Friday, December 03, 2004

Preppies or Guidos

Growing up in my city there were two groups that kids identified with: the preppies or the guidos. The preppies were the rich kids, the smart kids, the Jewish and the Protestant and the free thinking kids whose parents were professors, doctors, business leaders or otherwise wore a suit to work. At Christmas time they never strung gaudy colored lights, only tasteful white ones. At school the kids proudly displayed the ski tags from their weekend excursions on their LL Bean down filled parkas. The guidos were the Italian kids or those who wanted to adopt the look of big hair, designer jeans, gold chains and mafioso junior. They were Catholic, had lots of cousins and weren't known for their academics. I was from the wrong side of town to be a guido, and I lived among the preppies. But I had a secret: I was working class.

My brains were my entry to the preppie world, but I was always a fringe player. Not popular. Not well-travelled. I would have two or three new outfits each year for back-to-school, and the rest we got from the Salvation Army. This is before vintage was cool. This was when you would be terrified to walk into the store because somebody's rich mother might be dropping something off, just as you went in to buy.

The Salvation Army store had a unique smell. It must have been how they laundered the clothes. Everything smelled of it until it was washed. It was like a treasure store to me because I loved to look through the jewelry, piles of bangles, necklaces, earrings...all for pennies. I loved the scarves--silky, funky, psychedelic and old money chic. Wool sweaters were usually the primary goal. If they could were still in good shape, no holes, no pilling, then they could be layered. Layered with a button down shirt, I could almost pass for preppie. There were never any fair isle sweaters there, nor any in cutesy shades of pink and green, so I was always a plain preppie rather than a trendy one.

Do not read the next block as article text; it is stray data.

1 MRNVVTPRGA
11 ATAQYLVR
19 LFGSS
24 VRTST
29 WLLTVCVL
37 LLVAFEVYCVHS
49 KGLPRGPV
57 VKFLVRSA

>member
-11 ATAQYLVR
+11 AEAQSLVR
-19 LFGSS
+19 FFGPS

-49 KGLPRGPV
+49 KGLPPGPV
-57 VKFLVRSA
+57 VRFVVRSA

It was my ambition to attend an Ivy League school and to come to a place of real belonging among the preppies. To become a professor, to arrive in the academic circles by virtue of my brain. Then I discovered theatre and found much greater belonging there than I ever had in my usual social groups. This was not the popularity contest of school plays, this was the world of community theatre with a wild mix of people I had never met before. It was an inner city group so there were so many more blacks, Latinos and poor than I was used to mixing with. There were many ages so my friends started to be out of the ghetto of just my grade in school.

In theatre I learned that I was creative, I had something to say...I could even sing it if I needed to. I was looked up to and was listened to. I loved the applause, but most of all I loved the emotion. I heard people laugh and even made them cry sometimes or hoot in appreciation. It was powerful. The rest of the small-minded cliques didn't matter anymore because I had found a place where I belonged.

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